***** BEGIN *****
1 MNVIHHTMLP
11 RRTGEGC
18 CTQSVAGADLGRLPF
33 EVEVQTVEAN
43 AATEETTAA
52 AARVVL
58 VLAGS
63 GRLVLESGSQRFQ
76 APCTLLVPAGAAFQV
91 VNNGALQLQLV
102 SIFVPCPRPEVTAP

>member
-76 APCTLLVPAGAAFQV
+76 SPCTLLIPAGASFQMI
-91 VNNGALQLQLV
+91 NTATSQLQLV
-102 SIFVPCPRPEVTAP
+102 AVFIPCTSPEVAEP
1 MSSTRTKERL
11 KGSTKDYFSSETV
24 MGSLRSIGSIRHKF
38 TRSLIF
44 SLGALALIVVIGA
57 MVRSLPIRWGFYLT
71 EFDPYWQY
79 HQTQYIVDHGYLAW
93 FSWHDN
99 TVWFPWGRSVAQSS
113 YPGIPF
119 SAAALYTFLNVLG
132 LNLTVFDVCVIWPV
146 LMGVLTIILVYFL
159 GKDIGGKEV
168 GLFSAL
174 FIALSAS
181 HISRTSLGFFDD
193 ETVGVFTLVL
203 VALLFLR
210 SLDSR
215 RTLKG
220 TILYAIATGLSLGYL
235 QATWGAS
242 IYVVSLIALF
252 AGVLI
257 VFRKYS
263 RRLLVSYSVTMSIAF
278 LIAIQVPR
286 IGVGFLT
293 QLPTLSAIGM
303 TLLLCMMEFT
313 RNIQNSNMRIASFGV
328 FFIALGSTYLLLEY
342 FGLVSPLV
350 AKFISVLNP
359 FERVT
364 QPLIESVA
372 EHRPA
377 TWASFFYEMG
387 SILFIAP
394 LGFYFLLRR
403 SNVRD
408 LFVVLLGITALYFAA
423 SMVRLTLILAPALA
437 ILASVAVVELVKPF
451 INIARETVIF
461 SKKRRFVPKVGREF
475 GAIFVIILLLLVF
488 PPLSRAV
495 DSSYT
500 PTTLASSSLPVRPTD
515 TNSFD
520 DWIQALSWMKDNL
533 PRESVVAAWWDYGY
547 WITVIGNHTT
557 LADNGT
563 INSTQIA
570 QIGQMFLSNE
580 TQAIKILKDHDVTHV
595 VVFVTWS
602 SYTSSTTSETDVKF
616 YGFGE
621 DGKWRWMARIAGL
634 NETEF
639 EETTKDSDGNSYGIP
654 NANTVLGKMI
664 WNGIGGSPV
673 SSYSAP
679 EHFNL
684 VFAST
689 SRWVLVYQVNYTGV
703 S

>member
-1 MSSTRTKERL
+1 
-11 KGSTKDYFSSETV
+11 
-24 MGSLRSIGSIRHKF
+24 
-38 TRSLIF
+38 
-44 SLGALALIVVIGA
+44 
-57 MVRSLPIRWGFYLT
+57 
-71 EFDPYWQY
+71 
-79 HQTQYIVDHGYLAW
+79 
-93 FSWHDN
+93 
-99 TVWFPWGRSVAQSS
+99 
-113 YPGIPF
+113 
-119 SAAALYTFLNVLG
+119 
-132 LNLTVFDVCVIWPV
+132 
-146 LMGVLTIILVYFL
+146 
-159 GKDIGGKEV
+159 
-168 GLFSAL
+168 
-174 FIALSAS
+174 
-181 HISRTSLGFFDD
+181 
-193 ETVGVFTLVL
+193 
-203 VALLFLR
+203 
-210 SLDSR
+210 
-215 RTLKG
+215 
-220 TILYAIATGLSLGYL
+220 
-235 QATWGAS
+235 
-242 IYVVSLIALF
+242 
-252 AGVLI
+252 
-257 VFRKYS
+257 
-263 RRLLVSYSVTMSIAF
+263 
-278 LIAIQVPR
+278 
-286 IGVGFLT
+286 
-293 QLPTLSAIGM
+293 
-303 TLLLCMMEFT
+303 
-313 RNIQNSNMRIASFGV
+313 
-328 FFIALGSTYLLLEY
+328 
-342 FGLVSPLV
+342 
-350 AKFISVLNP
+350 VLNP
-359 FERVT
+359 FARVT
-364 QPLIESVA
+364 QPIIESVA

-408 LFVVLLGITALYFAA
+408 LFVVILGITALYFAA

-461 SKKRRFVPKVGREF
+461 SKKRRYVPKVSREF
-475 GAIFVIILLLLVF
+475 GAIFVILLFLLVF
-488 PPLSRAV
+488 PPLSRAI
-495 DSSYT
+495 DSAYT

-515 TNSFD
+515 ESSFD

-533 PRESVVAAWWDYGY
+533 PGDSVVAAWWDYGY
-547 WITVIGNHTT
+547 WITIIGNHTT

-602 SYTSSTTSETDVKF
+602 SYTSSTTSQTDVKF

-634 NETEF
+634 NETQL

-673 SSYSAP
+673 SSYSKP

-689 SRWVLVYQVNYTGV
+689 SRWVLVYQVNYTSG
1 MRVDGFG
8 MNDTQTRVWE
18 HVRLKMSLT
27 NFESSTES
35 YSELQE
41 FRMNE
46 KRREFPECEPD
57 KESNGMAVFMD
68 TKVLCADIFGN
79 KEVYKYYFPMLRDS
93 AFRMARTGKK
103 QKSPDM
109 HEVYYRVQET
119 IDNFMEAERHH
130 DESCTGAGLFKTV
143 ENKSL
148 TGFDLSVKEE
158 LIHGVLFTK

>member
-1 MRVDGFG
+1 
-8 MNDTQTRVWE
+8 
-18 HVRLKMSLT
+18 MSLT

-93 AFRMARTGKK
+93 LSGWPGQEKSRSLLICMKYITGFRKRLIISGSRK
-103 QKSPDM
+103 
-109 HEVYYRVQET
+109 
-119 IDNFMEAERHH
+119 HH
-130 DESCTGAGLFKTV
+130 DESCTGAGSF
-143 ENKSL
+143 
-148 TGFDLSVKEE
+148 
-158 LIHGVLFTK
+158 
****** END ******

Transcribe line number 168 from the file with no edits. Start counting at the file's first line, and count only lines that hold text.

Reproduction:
+364 QPIIESVA